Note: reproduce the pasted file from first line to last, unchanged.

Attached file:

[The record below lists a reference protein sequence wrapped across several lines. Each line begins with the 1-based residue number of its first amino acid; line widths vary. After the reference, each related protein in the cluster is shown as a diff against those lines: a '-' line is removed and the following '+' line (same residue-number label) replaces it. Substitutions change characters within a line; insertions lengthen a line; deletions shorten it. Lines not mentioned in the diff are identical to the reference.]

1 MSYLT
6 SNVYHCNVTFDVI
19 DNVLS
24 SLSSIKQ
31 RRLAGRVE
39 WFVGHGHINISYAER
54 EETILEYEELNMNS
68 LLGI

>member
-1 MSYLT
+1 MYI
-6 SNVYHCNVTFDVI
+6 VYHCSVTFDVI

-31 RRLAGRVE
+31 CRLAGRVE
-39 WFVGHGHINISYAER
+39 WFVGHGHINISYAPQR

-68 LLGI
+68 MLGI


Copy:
[The record below lists a reference protein sequence wrapped across several lines. Each line begins with the 1-based residue number of its first amino acid; line widths vary. After the reference, each related protein in the cluster is shown as a diff against those lines: a '-' line is removed and the following '+' line (same residue-number label) replaces it. Substitutions change characters within a line; insertions lengthen a line; deletions shorten it. Lines not mentioned in the diff are identical to the reference.]

1 MSYLT
6 SNVYHCNVTFDVI
19 DNVLS
24 SLSSIKQ
31 RRLAGRVE
39 WFVGHGHINISYAER
54 EETILEYEELNMNS
68 LLGI

>member
-1 MSYLT
+1 MYI
-6 SNVYHCNVTFDVI
+6 VYHCSVTFDVI

-31 RRLAGRVE
+31 CRLAGRVE
-39 WFVGHGHINISYAER
+39 WFVGHGHINISYAPQR

-68 LLGI
+68 MLGI